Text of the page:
Earth Day for the Impactful Lazy


Earth Day is a big movement, and there are lots of shouts about what we can do in honor of our home planet. Like kids, we tend to reject what is shouted at us. We defy based on an inner urge to thumb our noses at authority. What if, instead, you did the least you could do? What if today, we all did the least we could do?

We all have our routes, our daily trails on to work, our errands, our fill-ups at the gas station. What if today you used your two hands to pick up litter there? It’s not mandated. This is your idea, so naturally it feels better. It’s not self-righteous. It’s the very least you could do. More might mean multiple trips to the garbage can. No. No. That’s more than the least you could do. Ambition doesn’t feel as good.

Ambition will only make you like my friend Susan who walks around local schools, neighborhoods, and strip malls once a week to pick up litter. She dresses in a reflective vest, so she won’t be killed by a car. She pulls her hair up and wears gloves.

She picks up the trash that people drop to the ground without a thought. The trash men know her and often let her put her garbage bag in their truck. The least that Susan can do is more than the least that I can do. It’s more than a lot of us can do, but it’s a good idea to be yourself. Don’t be Susan. Be yourself, and that is worth something. In this case, it’s worth two handfuls of plastic cups, food containers, wrappers, and Styrofoam.

Your hands aren’t worth a whole lot today. Maybe that’s what you are thinking, but think about how other people feel about them. Someone that loves you dearly remembers holding your hand. Remember that jar you opened, and the caress on the cheek? Your hands have done a lot. There was that time you steadied a child learning to ride without training wheels, and the dog you held back from the speeding car. Oh, and, gosh, who can forget the tissues you’ve handed out over and over again? Your hands aren’t as impressive to you, because you take them for granted. A shark didn’t bite one off and further your determination to be a champion surfer. You didn’t have one blown off while running a marathon or have a an unfortunate run-in with a flesh-eating bacteria. Trust me, though. Your hands are wicked-awesome.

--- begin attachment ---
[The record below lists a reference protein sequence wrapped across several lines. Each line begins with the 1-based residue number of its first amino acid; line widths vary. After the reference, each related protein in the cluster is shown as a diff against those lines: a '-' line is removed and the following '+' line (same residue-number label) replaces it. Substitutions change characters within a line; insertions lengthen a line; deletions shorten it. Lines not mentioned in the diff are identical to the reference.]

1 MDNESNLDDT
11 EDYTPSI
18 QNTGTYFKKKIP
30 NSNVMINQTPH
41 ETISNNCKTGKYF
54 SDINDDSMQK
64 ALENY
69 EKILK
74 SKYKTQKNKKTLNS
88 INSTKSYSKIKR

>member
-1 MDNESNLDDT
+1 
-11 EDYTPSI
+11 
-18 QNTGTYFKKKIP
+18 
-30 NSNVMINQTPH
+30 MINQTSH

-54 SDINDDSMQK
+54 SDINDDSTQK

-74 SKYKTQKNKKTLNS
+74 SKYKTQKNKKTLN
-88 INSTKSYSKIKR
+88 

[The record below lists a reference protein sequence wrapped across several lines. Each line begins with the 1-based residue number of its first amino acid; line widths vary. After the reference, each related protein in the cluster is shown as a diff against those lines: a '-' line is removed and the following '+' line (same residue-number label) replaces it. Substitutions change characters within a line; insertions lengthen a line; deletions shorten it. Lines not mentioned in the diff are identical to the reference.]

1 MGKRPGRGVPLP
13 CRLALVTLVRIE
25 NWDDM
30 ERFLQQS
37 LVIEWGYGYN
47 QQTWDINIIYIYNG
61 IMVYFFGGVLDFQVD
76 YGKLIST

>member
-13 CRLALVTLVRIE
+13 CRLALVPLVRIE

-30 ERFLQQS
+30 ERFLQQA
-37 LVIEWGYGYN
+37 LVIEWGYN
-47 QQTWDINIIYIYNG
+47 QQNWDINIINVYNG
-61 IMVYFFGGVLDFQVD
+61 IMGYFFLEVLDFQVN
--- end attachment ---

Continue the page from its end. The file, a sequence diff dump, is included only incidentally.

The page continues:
The Feeling of You


I feel most like me when I’m connecting to someone. Are you this way? I see the context of a situation, but then I dip into the subtext. I relish the unspoken world of communication that includes body language, respiratory rates, vibration, and spirit. I adore the way a plant’s tendril will reach for a trellis a few inches away. I like a hand on a cafe table that falls on top of mine at the right time. The feeling of me for a very long time has been waiting for these connections. It has been a longing, even in the face of lovely relationships in my life. The world was living on one level, and I was waiting for them on another. Anything that quenched this was sacred. Anyone that quenched this was equally so, but that meant they walked a fearful wire in my mind.

If I make you Holy, because you bring out the feeling of me, what happens when you aren’t around? What happens when you have an off day? What if you don’t need me to feel like you? The only way people can be made Holy in your life is if you make yourself sacred at the same time, and that was something I’d never tried before. Like I said, the feeling of me was one of expectation, not fulfillment. Why treasure that? Then it occurred to me, thirty-eight years into my life, ten years into a marriage, and four and half years into motherhood that I might change this equation. The feeling of me had to get better without the feeling of you.